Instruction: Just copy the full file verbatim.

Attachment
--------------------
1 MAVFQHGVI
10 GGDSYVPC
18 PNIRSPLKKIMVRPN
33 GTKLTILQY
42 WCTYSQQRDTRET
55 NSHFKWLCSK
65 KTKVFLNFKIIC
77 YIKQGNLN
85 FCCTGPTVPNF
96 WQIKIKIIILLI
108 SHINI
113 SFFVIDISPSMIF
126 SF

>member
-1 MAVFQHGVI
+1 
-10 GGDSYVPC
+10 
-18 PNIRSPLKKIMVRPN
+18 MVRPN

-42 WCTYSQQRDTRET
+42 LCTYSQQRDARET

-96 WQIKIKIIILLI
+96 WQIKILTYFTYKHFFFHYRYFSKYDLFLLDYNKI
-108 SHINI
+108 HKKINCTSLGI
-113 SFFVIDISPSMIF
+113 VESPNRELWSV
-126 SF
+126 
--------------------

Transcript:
1 MAVFQHGVI
10 GGDSYVPC
18 PNIRSPLKKIMVRPN
33 GTKLTILQY
42 WCTYSQQRDTRET
55 NSHFKWLCSK
65 KTKVFLNFKIIC
77 YIKQGNLN
85 FCCTGPTVPNF
96 WQIKIKIIILLI
108 SHINI
113 SFFVIDISPSMIF
126 SF

>member
-1 MAVFQHGVI
+1 
-10 GGDSYVPC
+10 
-18 PNIRSPLKKIMVRPN
+18 MVRPN

-42 WCTYSQQRDTRET
+42 LCTYSQQRDARET

-96 WQIKIKIIILLI
+96 WQIKILTYFTYKHFFFHYRYFSKYDLFLLDYNKI
-108 SHINI
+108 HKKINCTSLGI
-113 SFFVIDISPSMIF
+113 VESPNRELWSV
-126 SF
+126 